Corticosteroids are used in both human and veterinary medicine in both topical and oral formulations. Topical steroid creams or ointments, which generally contain common ingredients like betamethasone, hydrocortisone, and triamcinolone, have a wide margin of safety when ingested. Accidental ingestion in dogs and cats can result in mild signs of gastrointestinal distress (., vomiting, diarrhea); this is typically secondary to the petroleum-based carrier in the topical form. However, some topical creams are contain more dangerous active ingredients which can be fatal when ingested (., calcipotriene, 5-FU, diclofenac, etc.); when in doubt, confirm the active ingredients with your pharmacy or by calling Pet Poison Helpline. For the oral form of corticosteroids, toxic ingestions can result in stomach ulcers, gastroenteritis, and rarely, stomach rupture. Clinical signs of corticosteroid toxicity includes vomiting, bloody vomitus, black-tarry stool, diarrhea (with or without blood), inappetance, abdominal pain, increased thirst/urination/appetite, and excessive panting.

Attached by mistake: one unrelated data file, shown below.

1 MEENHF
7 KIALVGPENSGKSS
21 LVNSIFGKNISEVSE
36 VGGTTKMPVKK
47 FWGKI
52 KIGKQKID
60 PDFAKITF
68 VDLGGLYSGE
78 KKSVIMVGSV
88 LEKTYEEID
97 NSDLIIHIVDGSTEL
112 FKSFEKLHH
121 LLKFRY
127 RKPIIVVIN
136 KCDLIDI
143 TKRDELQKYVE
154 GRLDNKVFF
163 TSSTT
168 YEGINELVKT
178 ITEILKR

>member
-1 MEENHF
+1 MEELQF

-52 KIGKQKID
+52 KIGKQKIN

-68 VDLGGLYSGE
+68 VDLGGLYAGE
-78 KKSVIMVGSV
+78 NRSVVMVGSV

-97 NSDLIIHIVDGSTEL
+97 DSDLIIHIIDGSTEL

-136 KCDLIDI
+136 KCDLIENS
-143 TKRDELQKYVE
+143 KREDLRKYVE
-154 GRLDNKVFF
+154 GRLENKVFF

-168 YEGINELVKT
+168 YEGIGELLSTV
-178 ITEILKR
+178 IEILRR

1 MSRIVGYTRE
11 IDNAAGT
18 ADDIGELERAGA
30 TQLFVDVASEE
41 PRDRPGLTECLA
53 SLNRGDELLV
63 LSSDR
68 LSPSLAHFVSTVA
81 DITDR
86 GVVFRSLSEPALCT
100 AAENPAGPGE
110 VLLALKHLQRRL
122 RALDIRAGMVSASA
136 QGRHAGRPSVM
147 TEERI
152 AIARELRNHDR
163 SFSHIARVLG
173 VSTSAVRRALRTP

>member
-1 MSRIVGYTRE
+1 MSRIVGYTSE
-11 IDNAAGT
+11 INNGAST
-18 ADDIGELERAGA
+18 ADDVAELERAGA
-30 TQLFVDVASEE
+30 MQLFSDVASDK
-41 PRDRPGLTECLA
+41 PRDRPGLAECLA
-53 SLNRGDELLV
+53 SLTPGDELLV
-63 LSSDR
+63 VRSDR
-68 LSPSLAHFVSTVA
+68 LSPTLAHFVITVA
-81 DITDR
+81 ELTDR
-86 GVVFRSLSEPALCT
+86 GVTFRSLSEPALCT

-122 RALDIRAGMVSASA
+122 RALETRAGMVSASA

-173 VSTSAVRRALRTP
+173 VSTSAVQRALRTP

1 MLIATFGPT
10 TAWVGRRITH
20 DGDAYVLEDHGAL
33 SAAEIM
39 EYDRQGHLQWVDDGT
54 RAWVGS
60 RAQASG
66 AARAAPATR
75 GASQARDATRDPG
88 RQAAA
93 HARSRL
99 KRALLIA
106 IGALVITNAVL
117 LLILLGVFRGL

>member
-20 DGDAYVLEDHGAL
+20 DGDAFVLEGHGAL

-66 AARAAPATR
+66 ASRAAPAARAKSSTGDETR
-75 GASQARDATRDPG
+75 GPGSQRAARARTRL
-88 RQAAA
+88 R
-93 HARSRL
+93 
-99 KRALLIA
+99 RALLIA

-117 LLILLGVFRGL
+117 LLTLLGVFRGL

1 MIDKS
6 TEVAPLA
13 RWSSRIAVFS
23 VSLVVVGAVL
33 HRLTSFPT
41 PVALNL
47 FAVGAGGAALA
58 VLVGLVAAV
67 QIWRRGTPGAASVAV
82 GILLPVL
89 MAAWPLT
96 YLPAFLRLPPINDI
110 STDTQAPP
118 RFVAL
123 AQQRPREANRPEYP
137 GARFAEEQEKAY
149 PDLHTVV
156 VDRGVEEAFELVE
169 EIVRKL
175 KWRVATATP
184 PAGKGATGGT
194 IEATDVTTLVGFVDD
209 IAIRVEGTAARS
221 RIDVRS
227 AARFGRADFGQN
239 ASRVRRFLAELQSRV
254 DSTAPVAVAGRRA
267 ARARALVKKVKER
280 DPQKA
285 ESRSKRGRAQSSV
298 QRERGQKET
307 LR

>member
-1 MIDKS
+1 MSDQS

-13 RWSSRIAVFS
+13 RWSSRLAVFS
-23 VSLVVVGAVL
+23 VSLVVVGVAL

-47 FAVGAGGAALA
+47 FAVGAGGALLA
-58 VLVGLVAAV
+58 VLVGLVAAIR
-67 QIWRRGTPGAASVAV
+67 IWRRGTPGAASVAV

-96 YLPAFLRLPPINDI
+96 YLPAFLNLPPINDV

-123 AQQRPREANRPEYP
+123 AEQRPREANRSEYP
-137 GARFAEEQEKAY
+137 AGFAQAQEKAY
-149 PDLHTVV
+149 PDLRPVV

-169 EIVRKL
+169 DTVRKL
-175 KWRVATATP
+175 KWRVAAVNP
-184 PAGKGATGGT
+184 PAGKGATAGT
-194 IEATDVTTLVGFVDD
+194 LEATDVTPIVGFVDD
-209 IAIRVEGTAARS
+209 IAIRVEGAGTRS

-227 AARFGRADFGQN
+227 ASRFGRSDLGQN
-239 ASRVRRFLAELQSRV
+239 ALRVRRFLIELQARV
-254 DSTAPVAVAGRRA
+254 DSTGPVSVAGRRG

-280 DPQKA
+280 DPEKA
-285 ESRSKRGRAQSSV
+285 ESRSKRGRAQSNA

Dog food itself can have a positive impact on dogs that are suffering from arthritis. In a clinical study, dogs that were fed a diet specifically formulated for dogs with OA (osteoarthritis) such as Hill's Prescription Diet j/d , a food rich in Omega-3 fatty acids , showed improvement over dogs that had a similar arthritic condition, but that were fed an ordinary diet. The results of the study showed that "more dogs in the test group had a reduction in pain at the end of the 90-day trial." 82% of the dogs in the trial that received the new diet showed improvement.